Breaking news alerts on Urumqi attack ‘censored’ on Weibo

PUBLISHED : Thursday, 01 May, 2014, 3:52pm
UPDATED : Friday, 02 May, 2014, 7:10am

As China reels from the latest deadly terror attack in the restive western region of Xinjiang, many have complained that breaking news alerts of the bomb-and-knife attack outside a railway station in Urumqi were censored on the mainland’s most popular social media platform on Wednesday night.

Beijing has condemned the attack as an act of terrorism and pointed a finger at Xinjiang separatist forces, hours after the attack at around 7pm on Wednesday evening killed three people and injured 79. 

Two of those killed were suspected assailants who detonated explosive devices they were carrying, and the third victim was an innocent bystander, the official People's Daily said on Thursday. 

An English-language account operated by the official Xinhua news agency, “Xinhua - I report”, was the first to post a news alert on Weibo, formerly known as Sina Weibo until a recent name change, within an hour of the explosion rocking the largest railway station in the capital of Xinjiang.

“A blast hits a railway station in Urumqi, capital of northwest China’s Xinjiang Uygur Autonomous Region,” the post read.

The news came hot on the heels of state television broadcast reports on President Xi Jinping’s four-day tour in the troubled province during its evening news bulletin.

Major mainland media outlets including Weibo’s official news account “Breaking News”, which has over 33 million followers, quickly reposted the brief alert from Xinhua, which is commonly taken as the official tone of the Chinese authorities.

Within half an hour, the state news agency updated its Weibo account with a post about Xi’s speech on terrorism, in which he wrapped up his tour of Urumqi by saying Beijing vowed to deploy a “strike-first” strategy against terrorism.

Meanwhile, People’s Daily also followed up with a post saying “the injured have been sent to hospital”.

“Stay tuned for our follow-up report,” the state newspaper told its 19.5 million followers.

In an unusual turn of events, the post was soon conspicuously absent from Sina Weibo. So were the initial report by Xinhua English and all news outlets’ reposts of the alert.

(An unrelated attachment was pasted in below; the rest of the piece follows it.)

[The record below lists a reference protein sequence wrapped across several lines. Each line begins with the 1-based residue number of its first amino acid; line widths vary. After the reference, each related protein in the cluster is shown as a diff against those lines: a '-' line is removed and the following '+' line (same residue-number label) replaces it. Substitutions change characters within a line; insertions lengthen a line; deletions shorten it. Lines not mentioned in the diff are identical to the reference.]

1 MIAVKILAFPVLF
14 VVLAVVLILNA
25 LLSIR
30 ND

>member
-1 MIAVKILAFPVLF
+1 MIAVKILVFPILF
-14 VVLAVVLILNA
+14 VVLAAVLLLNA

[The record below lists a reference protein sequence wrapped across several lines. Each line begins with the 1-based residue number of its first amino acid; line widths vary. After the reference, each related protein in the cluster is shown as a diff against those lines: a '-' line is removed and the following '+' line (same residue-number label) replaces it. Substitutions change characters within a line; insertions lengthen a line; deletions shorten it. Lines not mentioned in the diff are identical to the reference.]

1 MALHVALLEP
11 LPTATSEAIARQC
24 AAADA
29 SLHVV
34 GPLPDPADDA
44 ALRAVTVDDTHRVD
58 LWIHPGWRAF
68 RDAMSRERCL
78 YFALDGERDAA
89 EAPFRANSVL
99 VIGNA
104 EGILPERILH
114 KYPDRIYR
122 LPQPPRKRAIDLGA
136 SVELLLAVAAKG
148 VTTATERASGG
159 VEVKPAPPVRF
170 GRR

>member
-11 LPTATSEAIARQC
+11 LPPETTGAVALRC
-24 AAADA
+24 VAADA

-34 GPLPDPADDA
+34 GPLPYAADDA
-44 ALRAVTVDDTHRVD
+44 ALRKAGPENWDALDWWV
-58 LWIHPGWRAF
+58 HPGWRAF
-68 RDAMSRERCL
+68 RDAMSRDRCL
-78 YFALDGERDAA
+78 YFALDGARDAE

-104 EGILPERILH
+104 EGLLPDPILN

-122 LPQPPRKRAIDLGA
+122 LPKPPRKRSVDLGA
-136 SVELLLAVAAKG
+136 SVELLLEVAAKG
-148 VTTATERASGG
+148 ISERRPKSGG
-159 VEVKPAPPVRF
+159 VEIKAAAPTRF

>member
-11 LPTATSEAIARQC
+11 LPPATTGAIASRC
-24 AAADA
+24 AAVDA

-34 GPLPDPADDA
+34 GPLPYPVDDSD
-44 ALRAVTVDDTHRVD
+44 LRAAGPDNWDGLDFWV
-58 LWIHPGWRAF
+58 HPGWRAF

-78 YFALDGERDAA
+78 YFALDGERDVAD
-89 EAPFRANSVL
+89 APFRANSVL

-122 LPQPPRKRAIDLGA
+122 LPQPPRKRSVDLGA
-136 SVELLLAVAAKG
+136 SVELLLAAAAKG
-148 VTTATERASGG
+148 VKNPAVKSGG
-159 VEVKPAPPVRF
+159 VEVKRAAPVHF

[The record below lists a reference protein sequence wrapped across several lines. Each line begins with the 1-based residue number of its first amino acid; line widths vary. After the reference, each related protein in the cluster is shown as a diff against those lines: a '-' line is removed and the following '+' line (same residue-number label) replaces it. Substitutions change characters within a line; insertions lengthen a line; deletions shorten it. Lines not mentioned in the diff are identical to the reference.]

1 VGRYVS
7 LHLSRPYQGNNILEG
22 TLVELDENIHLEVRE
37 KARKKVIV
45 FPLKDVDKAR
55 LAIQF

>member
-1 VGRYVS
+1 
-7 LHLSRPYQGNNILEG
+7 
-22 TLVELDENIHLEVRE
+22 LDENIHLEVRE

Pictures showing blood on suitcases and debris on the ground were also censored, according to Freeweibo, a website that archives censored posts.

Shocked and confused, microbloggers bombarded the official news account of Sina Weibo with questions over why a major news event would be censored on the mainland’s most popular social media platform.

“You crazy, Sina?” a microblogger from Shenzhen who called himself “forever 25 degree” wrote in a comment on the latest post of Weibo’s official news account.

He added that search results for “4.30 Xinjiang railway station blast” were not available on Weibo, with the reason given online as “in accordance with law and regulation”.

Some users complained Weibo had censored their posts about the blast.

“I just want to say that we have every right to know the truth,” a microblogger from Xinjiang who called herself “Xiao Xin” wrote in her comments.

Others started wondering if the initial reports were untruthful.

“Was it a false alert? Or was it too sensitive to be posted on Sina Weibo?” a microblogger from Shanghai posted.

Despite being one of the more active news outlets on Sina Weibo, the “Breaking News” account maintained silence for a further two hours, without posting any updates on the blast or other news events, until China Central Television and Xinhua finished drafting an official news brief on the explosion at around 11.30pm on Wednesday.

“Shortly after a train arrived from Chengdu, a blast happened at an exit of the railway station. People injured in the blast have been sent to hospital, and the station has resumed normal operations. The cause of the blast is still under investigation,” the updated post, labelled “news alert,” said.

“Is it an ‘alert’? Shame on you [CCTV],” Chen Zhaohui, chairman of Baijia Food, one of the mainland’s largest manufacturers of instant noodles, wrote in a comment on the post.

“The right to be informed shows the authorities’ basic trust in its citizens, especially in the face of emergencies,” Wang Ran, an investment banker based in Beijing wrote in his comment. “If you [the authorities] don’t trust the public, why on earth should they trust you?”

Sina News declined to comment.